“Of Vampire Born”: Interracial Mothering in Black Women’s Speculative Fiction


  • Marie-Luise Löffler




Focusing on the portrayal of motherhood in black women’s speculative fiction, this essay discusses Jewelle Gomez’s short story “Louisiana 1850“ (1991) and explores how Gomez establishes an egalitarian interracial maternal relationship between a white woman and a slave child. I will demonstrate how the trope of a maternal vampire in particular not only functions in the story to make a mothering relationship plausible, but ultimately challenges and dismantles normative maternal categories, both white and black.

Author Biography

Marie-Luise Löffler

Marie-Luise Löffler earned her M.A. from the University of Leipzig in 2006, majoring in American Studies and Art History. Her studies have taken her to the United States, where she was a student at the University of Massachusetts, Amherst, researched at the University of Michigan, Ann Arbor, and was most recently a visiting scholar at the University of California, Berkeley. She is currently working on her PhD at the American Studies Department of the University of Leipzig, where she focuses on the construction of interracial motherhood and mothering relationships in contemporary African American fantasy and science fiction writing. Her academic interests can be broadly summarized as falling between the fields of African American Studies, Critical Whiteness Studies, and Gender Studies, focusing in particular on the depiction of whiteness in contemporary African American literature and feminist theories of motherhood.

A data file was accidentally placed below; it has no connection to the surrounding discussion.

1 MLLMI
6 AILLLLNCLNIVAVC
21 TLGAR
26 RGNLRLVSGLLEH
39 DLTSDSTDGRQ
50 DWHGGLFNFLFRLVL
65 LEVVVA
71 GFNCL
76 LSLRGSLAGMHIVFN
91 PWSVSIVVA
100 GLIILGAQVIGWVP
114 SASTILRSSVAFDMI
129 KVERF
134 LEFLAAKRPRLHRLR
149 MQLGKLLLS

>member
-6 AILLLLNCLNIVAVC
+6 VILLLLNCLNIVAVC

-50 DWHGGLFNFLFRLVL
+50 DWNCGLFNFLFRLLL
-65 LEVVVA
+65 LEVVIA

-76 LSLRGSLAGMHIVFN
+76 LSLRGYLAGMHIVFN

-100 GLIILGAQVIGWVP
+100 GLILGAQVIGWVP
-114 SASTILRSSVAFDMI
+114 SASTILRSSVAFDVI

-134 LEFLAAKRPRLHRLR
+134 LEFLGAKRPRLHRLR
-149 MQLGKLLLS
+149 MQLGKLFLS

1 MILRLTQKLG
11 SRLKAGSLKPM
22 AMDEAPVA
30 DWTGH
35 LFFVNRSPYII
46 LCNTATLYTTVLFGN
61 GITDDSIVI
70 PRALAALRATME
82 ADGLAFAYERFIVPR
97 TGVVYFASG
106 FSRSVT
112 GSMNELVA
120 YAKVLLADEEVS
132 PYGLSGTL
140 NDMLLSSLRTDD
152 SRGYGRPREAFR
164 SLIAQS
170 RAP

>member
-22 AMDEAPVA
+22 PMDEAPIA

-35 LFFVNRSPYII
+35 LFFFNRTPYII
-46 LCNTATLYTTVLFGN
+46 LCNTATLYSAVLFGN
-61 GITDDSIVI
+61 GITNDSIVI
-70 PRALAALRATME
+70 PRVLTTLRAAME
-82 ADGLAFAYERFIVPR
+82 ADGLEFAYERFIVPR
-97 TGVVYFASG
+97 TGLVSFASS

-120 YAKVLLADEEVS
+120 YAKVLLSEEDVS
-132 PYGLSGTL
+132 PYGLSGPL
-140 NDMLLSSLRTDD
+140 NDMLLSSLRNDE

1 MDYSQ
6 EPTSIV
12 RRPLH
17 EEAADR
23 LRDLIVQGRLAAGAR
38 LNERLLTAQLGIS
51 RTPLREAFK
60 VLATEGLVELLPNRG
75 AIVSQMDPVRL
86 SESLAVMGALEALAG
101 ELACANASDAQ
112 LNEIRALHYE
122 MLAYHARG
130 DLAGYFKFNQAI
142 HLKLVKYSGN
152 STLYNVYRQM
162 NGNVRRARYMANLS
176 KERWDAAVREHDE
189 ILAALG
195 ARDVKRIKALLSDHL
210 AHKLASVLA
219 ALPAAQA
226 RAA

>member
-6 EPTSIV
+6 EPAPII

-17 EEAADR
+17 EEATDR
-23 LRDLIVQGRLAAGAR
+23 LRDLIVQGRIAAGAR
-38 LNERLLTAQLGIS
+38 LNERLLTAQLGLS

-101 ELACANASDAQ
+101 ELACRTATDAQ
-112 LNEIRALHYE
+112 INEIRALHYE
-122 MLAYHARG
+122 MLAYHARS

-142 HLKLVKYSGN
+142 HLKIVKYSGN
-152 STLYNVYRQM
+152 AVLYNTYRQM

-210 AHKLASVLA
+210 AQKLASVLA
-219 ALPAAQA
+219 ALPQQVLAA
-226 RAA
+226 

How to Cite

Löffler, Marie-Luise. “‘Of Vampire Born’: Interracial Mothering in Black Women’s Speculative Fiction”. Current Objectives of Postgraduate American Studies, vol. 10, Mar. 2012, doi:10.5283/copas.110.